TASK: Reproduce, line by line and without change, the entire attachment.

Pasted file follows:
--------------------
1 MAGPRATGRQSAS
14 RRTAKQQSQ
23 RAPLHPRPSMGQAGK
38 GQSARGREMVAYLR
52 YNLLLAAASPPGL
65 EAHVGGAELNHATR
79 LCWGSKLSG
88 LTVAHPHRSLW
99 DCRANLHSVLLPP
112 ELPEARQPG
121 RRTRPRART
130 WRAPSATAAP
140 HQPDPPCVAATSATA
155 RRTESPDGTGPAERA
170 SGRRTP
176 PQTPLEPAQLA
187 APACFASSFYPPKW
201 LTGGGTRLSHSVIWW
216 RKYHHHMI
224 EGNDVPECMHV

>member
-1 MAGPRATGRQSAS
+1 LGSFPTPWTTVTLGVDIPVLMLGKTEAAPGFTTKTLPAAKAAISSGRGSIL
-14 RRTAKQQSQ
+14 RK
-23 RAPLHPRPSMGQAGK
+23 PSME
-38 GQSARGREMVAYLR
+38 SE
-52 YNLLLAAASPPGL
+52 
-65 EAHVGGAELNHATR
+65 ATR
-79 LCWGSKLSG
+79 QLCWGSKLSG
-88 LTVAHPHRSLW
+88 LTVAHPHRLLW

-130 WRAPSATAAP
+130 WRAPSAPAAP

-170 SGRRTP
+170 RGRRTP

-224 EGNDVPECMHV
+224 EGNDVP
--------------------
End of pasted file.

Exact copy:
1 MAGPRATGRQSAS
14 RRTAKQQSQ
23 RAPLHPRPSMGQAGK
38 GQSARGREMVAYLR
52 YNLLLAAASPPGL
65 EAHVGGAELNHATR
79 LCWGSKLSG
88 LTVAHPHRSLW
99 DCRANLHSVLLPP
112 ELPEARQPG
121 RRTRPRART
130 WRAPSATAAP
140 HQPDPPCVAATSATA
155 RRTESPDGTGPAERA
170 SGRRTP
176 PQTPLEPAQLA
187 APACFASSFYPPKW
201 LTGGGTRLSHSVIWW
216 RKYHHHMI
224 EGNDVPECMHV

>member
-1 MAGPRATGRQSAS
+1 LGSFPTPWTTVTLGVDIPVLMLGKTEAAPGFTTKTLPAAKAAISSGRGSIL
-14 RRTAKQQSQ
+14 RK
-23 RAPLHPRPSMGQAGK
+23 PSME
-38 GQSARGREMVAYLR
+38 SE
-52 YNLLLAAASPPGL
+52 
-65 EAHVGGAELNHATR
+65 ATR
-79 LCWGSKLSG
+79 QLCWGSKLSG
-88 LTVAHPHRSLW
+88 LTVAHPHRLLW

-130 WRAPSATAAP
+130 WRAPSAPAAP

-170 SGRRTP
+170 RGRRTP

-224 EGNDVPECMHV
+224 EGNDVP